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Prettyboy Day welcomes visitors to Parkton site

When word spread in September 1933 that water had finally crested the top of newly built Prettyboy dam, some 7,500 people came to North County to see it for themselves.

They arrived after navigating 10 miles of new roads and across any of nine new bridges constructed as part of the $4.1 million dam and reservoir project, according to a 1933 report by the Baltimore Department of Public Works.

Some 80 years later, the public works department is inviting folks to visit the dam again as it holds Prettyboy Day, a free event, on April 27 from 9 a.m. to 1 p.m.

The day begins with remarks by Baltimore Mayor Stephanie Rawlings-Blake and features tours inside the dam's gatehouse, tree-plantings, displays of live native birds and reptiles, information on protecting the Prettyboy watershed, as well as historic photos and newspaper reports on the dam's construction.

Baltimore city joined forces with the Prettyboy Watershed Alliance to host the one-day celebration of the dam. Prettyboy holds 20 billion gallons and is one of three reservoirs supplying water to the metropolitan Baltimore area.

"We are excited about highlighting Prettyboy dam and reservoir, an important part of our regional drinking-water system," said Alfred Foxx, director of the Department of Public Works.

His agency is providing free shuttle service from Druid Hill Park to Prettyboy Day. There is also free parking at the dam.

Sharon Bailey, president of the nonprofit Prettyboy Watershed Alliance, said Baltimore officials contacted her group months ago about Prettyboy Day.

"Alfred Foxx is big on celebrating the water system and we think it's the best idea we've heard in a long time," she said. "It's important for city dwellers to see the origins of their drinking water and it's important for people who live out here to see how they can help improve the health of the watershed."

Her group is handling the planting of about 150 trees in the watershed. All planting sites will be within walking distance of the dam for those who volunteer to dig in the dirt.

Other participants in Prettyboy Day include a Master Gardeners' Bay-Wise group, members of which will give tips on managing lawn and garden to lessen impacts on the watershed. The Gunpowder Riverkeeper's Theaux LeGardeur, who is charged with protecting and preserving the Gunpowder River and its watershed, will also be on hand for the festivities.

Friend and neighbor

One of the most popular displays could be artifacts, photos, newspaper articles and videos collected over the years by George Lang, Prettyboy's unofficial historian, who has spent most of his 66 years living less than a mile from the dam.

"I started going to the dam to look for snakes when I was a kid," he said. "When I got older, I'd go take pictures whenever they were doing work on it. I'd take pictures during droughts when the water was so low you could see the foundations of the houses that were flooded."

A Jan. 17, 1931, story in The Jeffersonian about the impending flooding noted, "Sixteen hundred to two thousand acres of what are at the present time farm lands, gardens and woodlands will be lake bottom … twenty or thirty homes of today, a church and two school houses will be washed from the landscape."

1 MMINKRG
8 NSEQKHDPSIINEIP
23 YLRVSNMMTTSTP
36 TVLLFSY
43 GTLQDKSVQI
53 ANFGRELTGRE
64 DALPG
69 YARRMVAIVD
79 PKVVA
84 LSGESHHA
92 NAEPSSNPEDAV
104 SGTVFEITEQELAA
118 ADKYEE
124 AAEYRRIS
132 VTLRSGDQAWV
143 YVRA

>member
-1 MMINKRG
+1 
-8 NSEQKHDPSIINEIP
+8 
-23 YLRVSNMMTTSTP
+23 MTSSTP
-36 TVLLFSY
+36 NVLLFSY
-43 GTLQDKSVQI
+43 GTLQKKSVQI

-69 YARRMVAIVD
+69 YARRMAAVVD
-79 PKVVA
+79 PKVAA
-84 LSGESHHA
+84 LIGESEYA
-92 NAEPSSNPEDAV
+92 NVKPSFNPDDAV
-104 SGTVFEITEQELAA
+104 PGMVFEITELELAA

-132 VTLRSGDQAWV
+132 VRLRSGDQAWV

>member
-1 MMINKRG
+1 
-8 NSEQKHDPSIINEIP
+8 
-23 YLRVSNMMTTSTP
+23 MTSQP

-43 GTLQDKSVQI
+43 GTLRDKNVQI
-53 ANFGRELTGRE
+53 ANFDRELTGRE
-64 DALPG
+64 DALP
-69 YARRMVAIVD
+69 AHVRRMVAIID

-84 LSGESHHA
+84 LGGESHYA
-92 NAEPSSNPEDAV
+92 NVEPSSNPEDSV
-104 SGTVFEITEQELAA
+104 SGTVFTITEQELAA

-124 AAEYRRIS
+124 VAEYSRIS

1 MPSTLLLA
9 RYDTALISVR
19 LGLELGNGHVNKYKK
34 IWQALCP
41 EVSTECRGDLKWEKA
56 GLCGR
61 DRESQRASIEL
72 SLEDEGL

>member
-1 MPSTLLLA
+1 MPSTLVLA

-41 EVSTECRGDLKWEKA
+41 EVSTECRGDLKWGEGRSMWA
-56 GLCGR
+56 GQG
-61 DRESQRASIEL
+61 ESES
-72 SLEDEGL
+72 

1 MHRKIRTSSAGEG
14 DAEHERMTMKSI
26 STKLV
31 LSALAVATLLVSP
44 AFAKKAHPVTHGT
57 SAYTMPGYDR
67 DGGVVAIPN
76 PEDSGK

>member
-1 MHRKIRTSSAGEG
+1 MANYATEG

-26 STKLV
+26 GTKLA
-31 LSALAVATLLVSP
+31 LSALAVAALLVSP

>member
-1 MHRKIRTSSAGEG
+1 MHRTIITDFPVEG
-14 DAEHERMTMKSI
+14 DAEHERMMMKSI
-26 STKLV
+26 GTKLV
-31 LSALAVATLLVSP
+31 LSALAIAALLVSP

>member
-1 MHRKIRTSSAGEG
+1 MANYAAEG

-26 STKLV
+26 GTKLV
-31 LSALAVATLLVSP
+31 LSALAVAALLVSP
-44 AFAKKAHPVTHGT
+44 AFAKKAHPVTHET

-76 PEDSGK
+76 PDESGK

Lang said he once found a 1927 quarter in a zippered wallet while exploring exposed shorelines during a drought.

Headlines on copies of newspaper articles Lang will bring to Prettyboy Day include: "2 Cliffs Provide Natural Site of City's New Dam; Section Is So Wild Raccoons Haunt It"; "Worker at Prettyboy Dam Bitten by Snake; Copperhead Attacks J. Pulaski as He Reaches Under Shack Cot for Shoes"; "$600 Pay-Roll Robbery Leads To Man Hunt; Prettyboy Woods Combed For 2 Bandits Who Held Up Subcontractor."

He has many other artifacts at his home, including an original four-ton cast iron valve once used to open floodgates. Baltimore city officials didn't want it after it was replaced with an electronic valve in 1998, so it now sits on his property.

Lang, who owns G&L Pools, also hauled home two dump trucks filled with bricks that once lined the original roadway over the dam. The city didn't want them when they were replaced with concrete in the late 1990s. Lang created walkways around his home with the 80-year-old bricks.

He found an original drill bit used to break up rock, as well as core samples of rock from drilling to determine the type of rock below the surface before construction started.

He has photographed the dam and reservoir from the air and has rappelled down its face as a member of the Hereford Volunteer Fire Company during rescue training.

Lang's extensive knowledge of the dam was invaluable five years ago when crews stabilized the gatehouse. Before taking heavy equipment across the dam, Brayman Construction workers studied photos he took during reconstruction of the roadbed years earlier to see what the base was like. They also looked at his 2002 photos when the water level was down 62 feet, showing the lower dam that is normally underwater.

"I grew up listening to my parents talk about the dam and I still go to the dam and hike along the river every chance I get," Lang said. "I take my grandsons now, and I hope one day they'll take theirs. There's always something to see."

Prettyboy dam is located at 18100 Prettyboy Dam Road, Parkton.

 

Copyright © 2014, The Baltimore Sun
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